CS5226 Hardware Tuning - PowerPoint PPT Presentation

loren
cs5226 hardware tuning n.
Skip this Video
Loading SlideShow in 5 Seconds..
CS5226 Hardware Tuning PowerPoint Presentation
Download Presentation
CS5226 Hardware Tuning

play fullscreen
1 / 36
Download Presentation
CS5226 Hardware Tuning
117 Views
Download Presentation

CS5226 Hardware Tuning

- - - - - - - - - - - - - - - - - - - - - - - - - - - E N D - - - - - - - - - - - - - - - - - - - - - - - - - - -
Presentation Transcript

  1. CS5226 Hardware Tuning

  2. ApplicationProgrammer(e.g., business analyst, Data architect) Application SophisticatedApplicationProgrammer(e.g., SAP admin) QueryProcessor Indexes Storage Subsystem Concurrency Control Recovery DBA,Tuner Operating System Hardware[Processor(s), Disk(s), Memory]

  3. Outline • Part 1: Tuning the storage subsystem • RAID storage system • Choosing a proper RAID level • Part 2: Enhancing the hardware configuration

  4. 1956: IBM (RAMAC) first disk drive 5 Mb – 0.002 Mb/in235000$/year9 Kb/sec 1980: SEAGATE first 5.25’’ disk drive 5 Mb – 1.96 Mb/in2625 Kb/sec 1999: IBM MICRODRIVE first 1’’ disk drive340Mb 6.1 MB/sec tracks spindle platter read/write head actuator disk arm Controller disk interface Magnetic Disks

  5. Access Time (2001) Controller overhead (0.2 ms) Seek Time (4 to 9 ms) Rotational Delay (2 to 6 ms) Read/Write Time (10 to 500 KB/ms) Disk Interface IDE (16 bits, Ultra DMA - 25 MHz) SCSI: width (narrow 8 bits vs. wide 16 bits) - frequency (Ultra3 - 80 MHz). http://www.pcguide.com/ref/hdd/ Magnetic Disks

  6. Storage Metrics

  7. The familiar bandwidth pyramid: The farther from the CPU, the less the bandwidth. 40 133 422 15 per disk Hardware Bandwidth System Bandwidth Yesterday in megabytes per second (not to scale!) Slide courtesy of J. Gray/L.Chung Hard Disk | SCSI | PCI | Memory | Processor

  8. The familiar pyramid is gone! PCI is now the bottleneck! In practice, 3 disks can reach saturation using sequential IO 26 26 160 133 1,600 26 Hardware Bandwidth System Bandwidth Today in megabytes per second (not to scale!) Slide courtesy of J. Gray/L.Chung Hard Disk | SCSI | PCI | Memory | Processor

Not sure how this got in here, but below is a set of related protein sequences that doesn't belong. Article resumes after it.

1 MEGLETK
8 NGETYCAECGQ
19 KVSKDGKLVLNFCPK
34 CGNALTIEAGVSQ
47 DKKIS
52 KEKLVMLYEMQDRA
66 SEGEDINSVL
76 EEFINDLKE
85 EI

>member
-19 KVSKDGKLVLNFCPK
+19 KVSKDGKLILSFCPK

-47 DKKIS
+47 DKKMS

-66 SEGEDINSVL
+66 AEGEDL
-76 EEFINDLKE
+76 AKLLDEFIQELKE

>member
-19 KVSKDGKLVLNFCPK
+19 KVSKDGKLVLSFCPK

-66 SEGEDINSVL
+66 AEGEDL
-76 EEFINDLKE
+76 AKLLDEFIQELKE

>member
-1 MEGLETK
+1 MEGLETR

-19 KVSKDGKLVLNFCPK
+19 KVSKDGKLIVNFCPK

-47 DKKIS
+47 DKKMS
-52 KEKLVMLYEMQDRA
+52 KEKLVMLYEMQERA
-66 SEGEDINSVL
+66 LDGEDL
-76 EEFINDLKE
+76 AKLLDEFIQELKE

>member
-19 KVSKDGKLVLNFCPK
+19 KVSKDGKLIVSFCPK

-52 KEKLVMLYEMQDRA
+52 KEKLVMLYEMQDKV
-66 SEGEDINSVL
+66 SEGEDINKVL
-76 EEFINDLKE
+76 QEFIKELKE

9. RAID Storage System • Redundant Array of Inexpensive Disks • Combine multiple small, inexpensive disk drives into a group to yield performance exceeding that of one large, more expensive drive • Appear to the computer as a single virtual drive • Support fault-tolerance by redundantly storing information in various ways

  10. RAID 0 - Striping • No redundancy • No fault tolerance • High I/O performance • Parallel I/O

  11. RAID 1 – Mirroring • Provide good fault tolerance • Works ok if one disk in a pair is down • One write = a physical write on each disk • One read = either read both or read the less busy one • Could double the read rate

  12. RAID 3 - Parallel Array with Parity • Fast read/write • All disk arms are synchronized • Speed is limited by the slowest disk

  13. Parity Check - Classical • An extra bit added to a byte to detect errors in storage or transmission • Even (odd) parity means that the parity bit is set so that there are an even (odd) number of one bits in the word, including the parity bit • A single parity bit can only detect single bit errors since if an even number of bits are wrong then the parity bit will not change • It is not possible to tell which bit is wrong

  14. RAID 5 – Parity Checking • For error detection, rather than full redundancy • Each stripe unit has an extra parity stripe • Parity stripes are distributed

  15. RAID 5 Read/Write • Read: parallel stripes read from multiple disks • Good performance • Write: 2 reads + 2 writes • Read old data stripe; read parity stripe (2 reads) • XOR old data stripe with new data stripe. • XOR result into parity stripe. • Write new data stripe and new parity stripe (2 writes).

  16. RAID 10 – Striped Mirroring • RAID 10 = Striping + mirroring • A striped array of RAID 1 arrays • High performance of RAID 0, and high tolerance of RAID 1 (at the cots of doubling disks) .. More information about RAID disks at http://www.acnc.com/04_01_05.html

  17. Hardware vs. Software RAID • Software RAID • Software RAID: run on the server’s CPU • Directly dependent on server CPU performance and load • Occupies host system memory and CPU operation, degrading server performance • Hardware RAID • Hardware RAID: run on the RAID controller’s CPU • Does not occupy any host system memory. Is not operating system dependent • Host CPU can execute applications while the array adapter's processor simultaneously executes array functions: true hardware multi-tasking

  18. RAID Levels - Data Settings: accounts( number, branchnum, balance); create clustered index c on accounts(number); • 100000 rows • Cold Buffer • Dual Xeon (550MHz,512Kb), 1Gb RAM, Internal RAID controller from Adaptec (80Mb), 4x18Gb drives (10000RPM), Windows 2000.